Welcome to my first entry in my first blog!  (Actually, I did blog for a few days a year or so ago as a camper at a Rock ‘n Roll Fantasy Camp in New York, but it was more a monolog than blog!)  I know I’m not the first to sit at a computer intimidated by the act of joining the blogosphere.  More of this later. (I hope to explore my own reaction to/resistance to change against strong suggestions from colleages that I join the blogosphere.  I think much of that is shared experience, and what IT professionals face as the business worlds and IT profession converge over the next 10 years).

I’ve named this blog “IT Organization Circa 2017” in an attempt to position the domain of interest – what will the IT Organization inside businesses, governments and other organized entities look like in 10 years (2017) and how did they get there?  I picked 2017 as it’s 10 years from now – a time-frame that seems to allow much change to be possible, but that I will (statistically, and hopefully) be around to see.

I’ve worked with IT organizations for about 35 years, in the US, Europe, and Australasia.  I’ve been involved with dozens of multi-client research projects that have attempted to gain insight and understanding of IT effectiveness, business value realization and organizational change management.  I watched (and hopefully, helped) over that time as the IT profession evolved from mainframe, to client-server, to web; from Assembler and COBOL, to RPGII and C, to Java and C#.  I’ve watched as the most valued IT skills evolved accordingly from coding, to business analysis and design, to demand shaping and innovation.  I’ve watched as the IT organization came “out of the shadows” as a perceived “necessary cost” to a “strategic enabler.”  Where does it go next?  How does it get there?  How does the line between what the IS organization does for the business with IT, and what the business does for themselves with IT get drawn and redrawn over time?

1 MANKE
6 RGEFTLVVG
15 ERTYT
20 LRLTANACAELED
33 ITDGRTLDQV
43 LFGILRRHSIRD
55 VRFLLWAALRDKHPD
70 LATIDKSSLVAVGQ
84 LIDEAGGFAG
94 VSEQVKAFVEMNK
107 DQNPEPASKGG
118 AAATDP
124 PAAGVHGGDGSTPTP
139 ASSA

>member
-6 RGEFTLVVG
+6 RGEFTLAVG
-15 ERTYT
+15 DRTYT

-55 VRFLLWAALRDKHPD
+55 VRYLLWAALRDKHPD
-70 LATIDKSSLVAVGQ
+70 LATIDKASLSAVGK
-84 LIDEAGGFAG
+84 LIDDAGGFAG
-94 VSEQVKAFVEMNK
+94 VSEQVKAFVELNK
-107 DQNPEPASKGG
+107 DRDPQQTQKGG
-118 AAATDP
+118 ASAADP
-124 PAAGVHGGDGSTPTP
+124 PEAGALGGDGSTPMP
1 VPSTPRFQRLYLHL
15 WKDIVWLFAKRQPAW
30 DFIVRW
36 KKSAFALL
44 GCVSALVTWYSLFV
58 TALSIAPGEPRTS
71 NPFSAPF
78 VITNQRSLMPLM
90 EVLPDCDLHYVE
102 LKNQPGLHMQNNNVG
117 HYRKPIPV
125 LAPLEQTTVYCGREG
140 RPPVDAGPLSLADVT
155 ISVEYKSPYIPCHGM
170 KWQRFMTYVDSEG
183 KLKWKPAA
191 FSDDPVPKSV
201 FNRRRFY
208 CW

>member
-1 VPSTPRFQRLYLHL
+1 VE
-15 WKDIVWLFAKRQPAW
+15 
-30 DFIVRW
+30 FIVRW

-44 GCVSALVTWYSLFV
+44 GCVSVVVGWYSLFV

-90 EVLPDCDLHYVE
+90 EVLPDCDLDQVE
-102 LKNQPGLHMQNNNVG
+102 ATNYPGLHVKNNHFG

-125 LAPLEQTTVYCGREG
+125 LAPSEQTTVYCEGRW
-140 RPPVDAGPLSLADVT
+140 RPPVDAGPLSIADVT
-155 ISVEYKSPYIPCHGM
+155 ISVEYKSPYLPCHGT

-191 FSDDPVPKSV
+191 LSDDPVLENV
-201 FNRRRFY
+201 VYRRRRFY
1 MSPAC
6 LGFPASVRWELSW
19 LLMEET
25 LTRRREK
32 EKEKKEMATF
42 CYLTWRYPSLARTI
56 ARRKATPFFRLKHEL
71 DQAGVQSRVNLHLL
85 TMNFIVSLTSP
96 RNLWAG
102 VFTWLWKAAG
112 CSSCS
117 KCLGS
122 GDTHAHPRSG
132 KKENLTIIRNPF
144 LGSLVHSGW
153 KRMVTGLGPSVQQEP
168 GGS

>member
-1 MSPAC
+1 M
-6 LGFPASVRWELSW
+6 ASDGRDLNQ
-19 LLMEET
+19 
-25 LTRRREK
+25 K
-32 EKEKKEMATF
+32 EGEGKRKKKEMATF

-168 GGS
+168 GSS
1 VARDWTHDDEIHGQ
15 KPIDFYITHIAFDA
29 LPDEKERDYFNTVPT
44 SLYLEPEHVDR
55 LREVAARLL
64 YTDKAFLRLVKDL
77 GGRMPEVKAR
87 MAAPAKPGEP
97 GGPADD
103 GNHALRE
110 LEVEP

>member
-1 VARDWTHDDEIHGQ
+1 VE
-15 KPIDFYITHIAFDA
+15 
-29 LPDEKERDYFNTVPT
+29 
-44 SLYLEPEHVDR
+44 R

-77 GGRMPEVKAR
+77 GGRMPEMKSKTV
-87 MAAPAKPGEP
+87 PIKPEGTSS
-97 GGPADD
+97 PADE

I hope that this blog will become something of a focal point for engaging in a global conversation about how IT organizations will evolve over the next 10 years.